The Importance of Mental Health in the Black Community
Mental health is not something that is talked about often in the Black community; and yet, it's an essential aspect of physical health and life satisfaction. The Black community in particular suffers from an alarming rate of mental health issues, some of which include anxiety and depression. The increased psychological struggles in the Black community result in part from the lack of access to appropriate, culturally responsive mental health care and resources. It also stems from prejudice and racism ingrained in the daily circumstances of Black individuals, and from historical trauma passed on to the Black community.
Despite the improvement we've seen in recent years, there's still a strong stigma associated with mental health. Destigmatizing mental health can be accomplished by helping people understand that mental health is a crucial part of well-being — just like a good diet, sleep, and exercise.
Of course, facing metastatic breast cancer is no easy feat. On top of that, I fell and broke my femur – which led me into a deep depression. I had emergency surgery where a rod and two screws were put into my femur, which was extremely painful, but the hardest part of breaking my femur was rehabbing myself and being alone sometimes. My daughter was with me when she could be, but her work did not approve her request for leave, so it was just me and my dog, Dutch Dutch.
My sister and cousin came for a short time to help, but I was worried about what would happen when they left. I couldn’t drive and I had a hard time getting back and forth up the steps. I had my nurse and physical therapist come to my house because I had to start rehab immediately, but other than that – I was alone. I had to learn how to use the bathroom a certain way, take a shower and walk the steps – all while continuing to face mBC.
People would ask me about my femur and how I was recovering, but very few asked about my mental health. What got me through this depression was my daughter, my therapist, God, and a couple of beautiful friends of mine who would call to ask a simple question that meant everything to me: “Are you okay?”
I knew I needed help, and I knew that it would get better if only I could get through the first couple of weeks, which were the hardest part of my recovery. But having friends check in to see how I was really doing… do you know how good that felt? Those three words made a big difference in my life. I did get through it. I survived it. I learned that it was okay to feel – to feel hopeless and scared. Most importantly, I also learned that it's okay to seek help.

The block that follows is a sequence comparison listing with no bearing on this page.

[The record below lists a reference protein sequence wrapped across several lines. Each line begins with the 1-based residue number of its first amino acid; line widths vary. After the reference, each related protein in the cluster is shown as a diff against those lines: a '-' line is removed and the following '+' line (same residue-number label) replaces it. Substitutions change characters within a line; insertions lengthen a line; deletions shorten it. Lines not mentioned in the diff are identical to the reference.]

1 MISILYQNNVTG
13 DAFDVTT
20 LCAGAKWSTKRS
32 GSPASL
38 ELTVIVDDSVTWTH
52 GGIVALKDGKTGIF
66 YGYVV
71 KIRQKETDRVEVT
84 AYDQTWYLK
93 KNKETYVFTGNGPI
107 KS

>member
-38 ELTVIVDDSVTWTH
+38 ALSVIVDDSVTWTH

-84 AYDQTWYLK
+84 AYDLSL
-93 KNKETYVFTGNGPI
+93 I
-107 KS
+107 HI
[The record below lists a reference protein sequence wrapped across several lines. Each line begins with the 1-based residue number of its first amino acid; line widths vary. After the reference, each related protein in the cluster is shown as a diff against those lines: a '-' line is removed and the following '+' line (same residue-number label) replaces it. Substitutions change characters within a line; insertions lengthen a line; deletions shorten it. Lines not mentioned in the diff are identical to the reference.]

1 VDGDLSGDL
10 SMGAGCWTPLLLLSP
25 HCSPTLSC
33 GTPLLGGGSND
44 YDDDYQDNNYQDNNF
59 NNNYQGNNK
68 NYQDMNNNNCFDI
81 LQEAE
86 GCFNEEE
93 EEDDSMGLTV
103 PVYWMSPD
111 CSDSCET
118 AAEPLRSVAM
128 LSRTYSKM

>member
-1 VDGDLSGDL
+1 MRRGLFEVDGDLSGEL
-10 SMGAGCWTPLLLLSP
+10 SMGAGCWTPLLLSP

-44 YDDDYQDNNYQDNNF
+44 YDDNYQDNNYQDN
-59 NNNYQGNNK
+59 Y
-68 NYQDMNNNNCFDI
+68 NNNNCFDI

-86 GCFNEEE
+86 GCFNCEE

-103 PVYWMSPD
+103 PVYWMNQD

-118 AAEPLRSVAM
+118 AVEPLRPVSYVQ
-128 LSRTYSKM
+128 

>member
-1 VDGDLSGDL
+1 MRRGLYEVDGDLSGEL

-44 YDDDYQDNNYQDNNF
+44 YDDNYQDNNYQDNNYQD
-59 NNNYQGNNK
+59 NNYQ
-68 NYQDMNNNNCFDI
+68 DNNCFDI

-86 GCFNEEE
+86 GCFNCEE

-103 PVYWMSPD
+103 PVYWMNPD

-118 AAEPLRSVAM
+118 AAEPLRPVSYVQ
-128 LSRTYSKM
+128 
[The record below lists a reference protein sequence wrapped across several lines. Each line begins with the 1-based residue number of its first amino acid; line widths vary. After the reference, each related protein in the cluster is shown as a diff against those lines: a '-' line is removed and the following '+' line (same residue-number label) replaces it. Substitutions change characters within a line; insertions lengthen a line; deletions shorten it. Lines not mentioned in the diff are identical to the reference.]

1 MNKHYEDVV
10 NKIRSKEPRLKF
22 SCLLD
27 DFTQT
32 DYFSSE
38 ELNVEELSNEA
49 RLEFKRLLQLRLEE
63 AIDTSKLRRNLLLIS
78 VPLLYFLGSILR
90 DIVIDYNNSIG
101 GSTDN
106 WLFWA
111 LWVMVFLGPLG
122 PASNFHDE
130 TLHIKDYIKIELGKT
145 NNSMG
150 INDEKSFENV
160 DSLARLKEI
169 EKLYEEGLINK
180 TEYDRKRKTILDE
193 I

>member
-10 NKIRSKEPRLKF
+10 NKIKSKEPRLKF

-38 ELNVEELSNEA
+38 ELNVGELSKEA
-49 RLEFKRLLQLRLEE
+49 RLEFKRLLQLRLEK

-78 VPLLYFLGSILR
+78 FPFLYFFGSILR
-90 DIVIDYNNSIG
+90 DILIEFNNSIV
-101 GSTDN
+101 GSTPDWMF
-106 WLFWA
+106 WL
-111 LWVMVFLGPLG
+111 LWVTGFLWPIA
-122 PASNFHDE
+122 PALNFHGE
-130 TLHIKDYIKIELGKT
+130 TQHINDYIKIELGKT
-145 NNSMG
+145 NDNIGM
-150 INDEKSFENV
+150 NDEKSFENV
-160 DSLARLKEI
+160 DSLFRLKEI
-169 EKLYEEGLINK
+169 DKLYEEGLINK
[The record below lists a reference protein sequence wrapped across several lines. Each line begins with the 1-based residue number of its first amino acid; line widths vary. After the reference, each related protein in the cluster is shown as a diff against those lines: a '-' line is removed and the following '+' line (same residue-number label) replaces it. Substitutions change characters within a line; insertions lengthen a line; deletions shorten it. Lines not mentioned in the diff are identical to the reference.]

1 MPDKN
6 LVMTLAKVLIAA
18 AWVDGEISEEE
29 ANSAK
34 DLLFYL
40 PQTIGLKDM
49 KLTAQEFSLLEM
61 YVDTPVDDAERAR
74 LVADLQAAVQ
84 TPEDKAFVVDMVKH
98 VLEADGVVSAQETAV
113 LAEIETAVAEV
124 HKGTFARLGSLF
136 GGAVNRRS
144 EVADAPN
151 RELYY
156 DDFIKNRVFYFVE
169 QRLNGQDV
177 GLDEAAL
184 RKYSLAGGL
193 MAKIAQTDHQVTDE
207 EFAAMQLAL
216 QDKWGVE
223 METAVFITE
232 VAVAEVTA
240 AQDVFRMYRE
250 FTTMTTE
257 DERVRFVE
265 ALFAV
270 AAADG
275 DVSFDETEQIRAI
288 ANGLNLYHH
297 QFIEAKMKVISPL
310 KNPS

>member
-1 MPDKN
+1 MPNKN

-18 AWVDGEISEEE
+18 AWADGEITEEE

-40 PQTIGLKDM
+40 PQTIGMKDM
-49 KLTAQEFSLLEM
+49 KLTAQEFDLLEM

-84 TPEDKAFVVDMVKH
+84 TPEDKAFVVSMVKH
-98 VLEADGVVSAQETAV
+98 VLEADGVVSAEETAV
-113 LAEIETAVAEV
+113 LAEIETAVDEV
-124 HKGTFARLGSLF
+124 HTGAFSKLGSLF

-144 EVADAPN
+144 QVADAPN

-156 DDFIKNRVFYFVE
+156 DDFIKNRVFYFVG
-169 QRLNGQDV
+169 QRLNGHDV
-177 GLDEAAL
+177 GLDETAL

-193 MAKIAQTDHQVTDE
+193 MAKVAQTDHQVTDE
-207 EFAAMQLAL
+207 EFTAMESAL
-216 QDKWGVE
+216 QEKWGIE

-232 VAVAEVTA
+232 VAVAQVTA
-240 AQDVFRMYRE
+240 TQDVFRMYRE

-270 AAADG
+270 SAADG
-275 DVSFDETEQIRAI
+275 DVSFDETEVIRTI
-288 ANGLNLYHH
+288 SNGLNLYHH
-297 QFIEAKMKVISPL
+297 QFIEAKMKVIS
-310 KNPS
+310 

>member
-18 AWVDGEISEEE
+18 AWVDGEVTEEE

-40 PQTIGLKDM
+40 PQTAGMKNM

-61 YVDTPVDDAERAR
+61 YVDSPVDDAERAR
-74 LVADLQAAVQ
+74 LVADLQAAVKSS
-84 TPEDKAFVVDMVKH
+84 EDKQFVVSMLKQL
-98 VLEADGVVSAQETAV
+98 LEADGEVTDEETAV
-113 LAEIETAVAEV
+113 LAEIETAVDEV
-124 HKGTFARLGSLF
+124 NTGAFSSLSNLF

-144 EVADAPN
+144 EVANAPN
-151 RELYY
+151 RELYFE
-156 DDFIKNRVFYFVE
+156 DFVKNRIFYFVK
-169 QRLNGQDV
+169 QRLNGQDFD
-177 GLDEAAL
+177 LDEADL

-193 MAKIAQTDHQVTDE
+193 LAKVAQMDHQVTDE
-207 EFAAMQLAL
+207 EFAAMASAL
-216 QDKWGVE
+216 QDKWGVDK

A mental health worker can play an essential role in treatment, and it is necessary to work and communicate well with yours. It's important to know that efforts towards social justice among the Black community will remain incomplete until the disparities experienced by the Black community are addressed. Exploring mental health treatment is a part of overall well-being. I’ve learned that prioritizing mental health is not a sign of weakness but rather an act of courage and strength.
I always try to seek out culturally responsive providers and encourage my friends and community to do the same. I make sure my provider is aware of my background and educated on the different health and cultural circumstances that come with it by prioritizing open communication and mutual respect. I also try to ask lots of questions about my provider’s treatment approach to evaluate if they are including a cultural framework in their recommendations and prioritizing my personal needs. Lastly, I look for a provider who is not just knowledgeable but also affirmative and uplifting of my background so that I know they will have my back and help me access the resources I need.
I've been seeing my therapist for about a year now and seeing her was one of the best decisions I've ever made. I never wanted her to fix me, but I wanted her to show me a different path to make it through all the things that were going on in my life. Because of the professionals I've encountered in the past, I'm in a better state of mind, and I continue to work on myself and only myself. I can’t change other people, but I can work on helping myself.
Sometimes life is like a jigsaw puzzle. Once you find the pieces and put them all together the puzzle becomes your masterpiece. And that’s what I am…a masterpiece.